Let me give you a little Coming Attractions preview here: I'm about 2/3rds of the way through the 2017 Wednesday Updates. Monday is Matchbooks, and I've scanned, resized, and written the year's worth. Just need to add them to the pages. Tuesday will be Comic Sins, with some Frank Reade Jr. Thursday is Motels / Restaurants, which I need to do. Friday I'm keeping secret, because it's cool. Wednesday is the wild card, and I have an amazing amount of stuff that rivals this year's additions. In total, almost 600 pages. And then all the Bleat content. It's huge.

Berlin Shopping Guide might be slotted for 2018, is all I'm saying.


They had lids?

Yes. Nowadays the Dixie cup is just a paper cup, if anyone thinks of it at all. The name seems to have passed out of vogue as a brand name and a generic term. You can still buy them, and I’m sure they sell millions - when my daughter was young I’d buy a box for a birthday party, happy smiling licensed characters on the side - but there’s something about the portion size that seems out of sort for Big Gulp America.

  The history of the company goes way back; they began as the plainly-named Individual Drinking Cup Company in 1907. It was changed to Health Kup in 1912. Trains started carrying the item; vending machines that sold water used the cups; the flu pandemic after the war increased demand, since no one wanted to share a cup with someone who’d just a six-minute coughing fit.
  They changed their name to Dixie cup in 1919, taking the name from . . . a popular line of dolls. Dixie Dolls. This would be like selling Barbie Cups today, perhaps. Anyway, so says this page. Sound ridiculous? Probably so. The word Dixie had been popularized by the dolls; didn’t mean the cup-makers were attempting to draw a connection between posable small model humans and disposable auto-irrigation containers.

Post-war the cups were known for single-serv ice cream, too. An entire generation of kids grew equating Dixie Cups with ice-cream treats - and I suppose I’m part of that generation. It was just a word - digsiecup. It meant hard vanilla ice cream, eaten with a wooden spoon that splintered half-way through the job.

But if you ate enough, look at the swell things you could get! Gee, a 3-D picture paint set! Just like the movies!



More underwhelming choices tomorrow.




After a month of cheap dreck, I thought I'd end by reminding you of the best of the era. The best.

There's little I can say about it that hasn't been said elsewhere, and why would you want to listen to me about it? If this is the hero of the attack on the arctic base, isn't that all you need to know?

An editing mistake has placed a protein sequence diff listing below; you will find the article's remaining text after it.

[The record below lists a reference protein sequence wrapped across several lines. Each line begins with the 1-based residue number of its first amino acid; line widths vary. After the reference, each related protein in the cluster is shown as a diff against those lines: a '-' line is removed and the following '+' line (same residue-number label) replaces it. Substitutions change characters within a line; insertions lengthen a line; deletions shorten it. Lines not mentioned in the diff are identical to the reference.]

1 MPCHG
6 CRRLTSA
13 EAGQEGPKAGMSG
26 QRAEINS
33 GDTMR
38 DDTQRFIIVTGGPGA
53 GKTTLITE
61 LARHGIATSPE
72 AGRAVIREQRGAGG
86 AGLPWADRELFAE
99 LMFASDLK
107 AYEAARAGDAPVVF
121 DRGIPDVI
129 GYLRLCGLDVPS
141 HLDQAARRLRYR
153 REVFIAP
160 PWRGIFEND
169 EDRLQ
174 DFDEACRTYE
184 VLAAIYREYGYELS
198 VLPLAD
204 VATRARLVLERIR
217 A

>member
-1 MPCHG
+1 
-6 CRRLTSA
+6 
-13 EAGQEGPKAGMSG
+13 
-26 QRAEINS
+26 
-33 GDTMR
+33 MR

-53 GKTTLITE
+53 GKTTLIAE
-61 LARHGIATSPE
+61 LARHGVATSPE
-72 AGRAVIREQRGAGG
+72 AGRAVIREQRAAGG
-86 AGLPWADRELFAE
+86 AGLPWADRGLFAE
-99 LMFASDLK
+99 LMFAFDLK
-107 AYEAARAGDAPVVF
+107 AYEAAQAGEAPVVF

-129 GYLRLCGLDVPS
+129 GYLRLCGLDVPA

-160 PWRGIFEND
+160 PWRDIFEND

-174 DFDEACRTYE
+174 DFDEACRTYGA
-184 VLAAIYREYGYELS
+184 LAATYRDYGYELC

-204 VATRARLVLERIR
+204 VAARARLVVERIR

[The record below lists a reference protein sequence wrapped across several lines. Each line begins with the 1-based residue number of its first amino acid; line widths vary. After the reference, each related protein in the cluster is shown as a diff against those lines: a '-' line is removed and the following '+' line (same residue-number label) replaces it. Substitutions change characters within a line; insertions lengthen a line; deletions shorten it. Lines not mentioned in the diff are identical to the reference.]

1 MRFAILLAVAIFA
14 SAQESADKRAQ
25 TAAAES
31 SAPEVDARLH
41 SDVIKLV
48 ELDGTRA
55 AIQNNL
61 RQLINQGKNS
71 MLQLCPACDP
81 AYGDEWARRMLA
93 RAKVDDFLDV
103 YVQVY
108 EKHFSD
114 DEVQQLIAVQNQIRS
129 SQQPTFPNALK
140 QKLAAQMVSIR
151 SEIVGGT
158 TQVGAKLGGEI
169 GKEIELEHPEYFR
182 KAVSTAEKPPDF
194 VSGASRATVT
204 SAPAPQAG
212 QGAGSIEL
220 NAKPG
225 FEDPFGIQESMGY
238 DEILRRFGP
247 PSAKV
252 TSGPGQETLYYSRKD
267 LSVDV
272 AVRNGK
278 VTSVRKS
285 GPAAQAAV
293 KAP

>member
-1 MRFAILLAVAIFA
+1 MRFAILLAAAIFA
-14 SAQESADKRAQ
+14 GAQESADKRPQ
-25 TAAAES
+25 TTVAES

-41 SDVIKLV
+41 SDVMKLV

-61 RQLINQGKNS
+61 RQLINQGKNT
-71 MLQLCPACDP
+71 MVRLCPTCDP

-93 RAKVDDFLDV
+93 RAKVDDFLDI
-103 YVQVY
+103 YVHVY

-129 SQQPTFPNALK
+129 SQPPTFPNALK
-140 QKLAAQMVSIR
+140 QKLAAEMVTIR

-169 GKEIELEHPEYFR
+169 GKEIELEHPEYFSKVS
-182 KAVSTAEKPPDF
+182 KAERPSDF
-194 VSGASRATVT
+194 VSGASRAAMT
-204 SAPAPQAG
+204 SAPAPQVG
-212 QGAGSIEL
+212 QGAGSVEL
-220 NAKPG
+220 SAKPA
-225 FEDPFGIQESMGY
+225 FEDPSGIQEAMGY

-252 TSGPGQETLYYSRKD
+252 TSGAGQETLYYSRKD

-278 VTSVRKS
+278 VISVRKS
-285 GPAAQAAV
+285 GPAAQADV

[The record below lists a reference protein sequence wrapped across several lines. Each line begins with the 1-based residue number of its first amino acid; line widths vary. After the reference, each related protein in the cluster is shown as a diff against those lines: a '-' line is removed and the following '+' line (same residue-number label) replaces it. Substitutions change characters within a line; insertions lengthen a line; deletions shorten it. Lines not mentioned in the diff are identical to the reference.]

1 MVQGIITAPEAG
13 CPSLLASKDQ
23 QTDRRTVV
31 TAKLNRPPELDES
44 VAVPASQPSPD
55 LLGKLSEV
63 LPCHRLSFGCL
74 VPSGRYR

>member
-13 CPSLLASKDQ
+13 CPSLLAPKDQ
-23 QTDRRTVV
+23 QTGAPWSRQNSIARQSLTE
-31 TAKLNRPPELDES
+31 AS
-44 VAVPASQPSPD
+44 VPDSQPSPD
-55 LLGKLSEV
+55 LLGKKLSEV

The insoucience, the swagger? He's mad for a dame what gives him as good as he gives, too:

The banter between the two eventually escalates to light bondage, as was the custom in arctic bases in the 50s. Here's what starts the trouble:


The ship is implied, not shown. It's one of its skills - and you don't get the sense that it's not shown because they can't afford it. The scale may be small, but there's money and care and talent behind every frame, and you know it.

Oh, we see portions of the creature -


But it's doled out, with each view giving us more to fear.

Wait a minute - we need an overly-educated clean-fingernail-type who doesn't want to fight the creature, but believes we must communicate with it. So much to learn! So much!

Yeah, you know how he ends up. But note also the composition - the movie goes between three-shots to two-shots to one to seven, expertly balancing the ensemble. There's simply nothing like a genre movie shot by high-caliber talent, and that's what makes this movie better than all the other monster movies.


You know all these guys, and you like them. The fact that one of them was Groucho Marx' announcer is irrelevant here.

Here's what really sets it apart: the dialogue. It's zippy and natural. People talk all at once, talk over each other, or say things they don't finish. This throwaway line made me grin, because I knew exactly what he was talking about.



There was this one fellow indeed. And his name was Tom Howard.

That'll do. The Fair starts this week, and you know what that means. No? Well, guess.


blog comments powered by Disqus